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The roof is made from red cedar wood and the lower part of the dwelling features steel structural supports

Adulating Undulations

An award winning tree-house inspired holiday home with a stunning undulating roof built on stilts.

The roof is made from red cedar wood and the lower part of the dwelling features steel structural supports

There just isn’t enough green in the world. With swanky villas and seven star hotels, we seem to have lost touch with properties that are one with nature and can provide us a customized one-of-a-kind experience as opposed to the ‘mass built class’ that we seem to be accustomed to.

Architecture studio Monoarchi, which has offices in China and Netherlands, has taken it upon itself to design a gorgeous holiday home in the form of a tree house called Treewow O in the mountain village of Zhongcun in China’s Zhejiang Province.

Inside, the first floor of Treewow O is finished in red cedar and consists of a living room, bedroom and a bathroom with a bathtub

The building is located on the banks of a stream that runs through the village, dividing it into two parts. The site is flanked on either side by bamboo-covered hills and looks across the stream towards a former tea-production facility. Angled steel columns raise the cabin above the ground so its terrace extends out over the water and are clustered together to minimize disruption to the earth. The resulting structure is described by the architects as a tree-house despite not being built around a tree.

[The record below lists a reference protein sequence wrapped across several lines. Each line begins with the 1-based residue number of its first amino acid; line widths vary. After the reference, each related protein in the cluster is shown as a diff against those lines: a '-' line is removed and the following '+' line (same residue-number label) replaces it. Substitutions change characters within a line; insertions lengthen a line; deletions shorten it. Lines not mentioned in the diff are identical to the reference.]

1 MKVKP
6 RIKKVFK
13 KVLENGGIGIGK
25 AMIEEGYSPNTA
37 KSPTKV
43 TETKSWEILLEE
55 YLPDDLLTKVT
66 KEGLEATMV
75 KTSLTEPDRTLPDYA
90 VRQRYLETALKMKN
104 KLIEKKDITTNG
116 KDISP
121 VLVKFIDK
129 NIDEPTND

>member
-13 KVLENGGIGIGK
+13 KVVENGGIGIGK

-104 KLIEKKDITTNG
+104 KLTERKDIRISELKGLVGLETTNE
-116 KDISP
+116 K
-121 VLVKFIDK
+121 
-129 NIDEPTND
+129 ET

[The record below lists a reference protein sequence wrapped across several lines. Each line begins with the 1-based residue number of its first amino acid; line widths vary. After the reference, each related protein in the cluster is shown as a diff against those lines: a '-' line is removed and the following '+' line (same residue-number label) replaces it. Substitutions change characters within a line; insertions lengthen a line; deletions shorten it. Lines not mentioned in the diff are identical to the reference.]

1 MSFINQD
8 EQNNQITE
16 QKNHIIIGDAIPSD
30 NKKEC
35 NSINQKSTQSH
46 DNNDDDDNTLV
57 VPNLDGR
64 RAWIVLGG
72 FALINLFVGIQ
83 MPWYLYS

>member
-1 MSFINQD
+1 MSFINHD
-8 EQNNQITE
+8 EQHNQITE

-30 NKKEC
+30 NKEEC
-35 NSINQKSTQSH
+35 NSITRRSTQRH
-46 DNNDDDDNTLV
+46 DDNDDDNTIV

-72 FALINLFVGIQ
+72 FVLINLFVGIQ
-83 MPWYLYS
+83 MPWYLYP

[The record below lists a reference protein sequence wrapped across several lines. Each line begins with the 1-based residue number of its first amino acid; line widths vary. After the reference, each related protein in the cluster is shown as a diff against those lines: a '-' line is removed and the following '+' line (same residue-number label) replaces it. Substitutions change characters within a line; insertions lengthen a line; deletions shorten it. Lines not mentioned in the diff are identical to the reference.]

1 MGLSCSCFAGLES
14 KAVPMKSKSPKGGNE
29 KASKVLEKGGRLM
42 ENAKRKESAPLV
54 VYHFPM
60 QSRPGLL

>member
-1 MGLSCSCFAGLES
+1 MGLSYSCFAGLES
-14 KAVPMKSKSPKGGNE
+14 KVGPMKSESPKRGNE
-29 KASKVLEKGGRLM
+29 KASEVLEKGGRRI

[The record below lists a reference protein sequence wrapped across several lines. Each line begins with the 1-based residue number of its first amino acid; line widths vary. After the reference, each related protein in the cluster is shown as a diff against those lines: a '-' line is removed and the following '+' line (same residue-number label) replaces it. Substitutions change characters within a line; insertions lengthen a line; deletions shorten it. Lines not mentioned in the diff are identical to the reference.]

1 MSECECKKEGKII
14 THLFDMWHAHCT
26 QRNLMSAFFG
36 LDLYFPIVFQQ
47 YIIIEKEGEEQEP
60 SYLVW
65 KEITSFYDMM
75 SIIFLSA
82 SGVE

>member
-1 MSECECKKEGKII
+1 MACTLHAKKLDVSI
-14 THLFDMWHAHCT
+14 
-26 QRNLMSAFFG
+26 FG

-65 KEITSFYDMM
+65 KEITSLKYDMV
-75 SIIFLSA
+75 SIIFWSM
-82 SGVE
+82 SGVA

Inside, the first floor of Treewow O is finished in red cedar and consists of a living room, bedroom and a bathroom with a bathtub.

The elaborate curved roof, designed by Monoarchi, is based on three non-concentric circles

In addition, a spiral staircase leads up to a rooftop terrace area that provides views of the landscape including a nearby 200 year old tree.

To support the elaborate curved roof, which is based on three non-concentric circles and sports eye-catching hanging eaves, Monoarchi used fifty-seven wooden trusses that vary in thickness. The roof is also made from red cedar wood and the lower part of the dwelling features steel structural supports. In addition to framing specific views of the mountains and the bamboo forest, the irregular roof form was designed to be constructed by local artisans using traditional methods.

With articulate and talented architects, we are constantly introduced to novel innovations ever so often. When in sync with nature, everything just about fits right in.

Text By Neerja Kapadia

Contact
web: www.monoarchi.com

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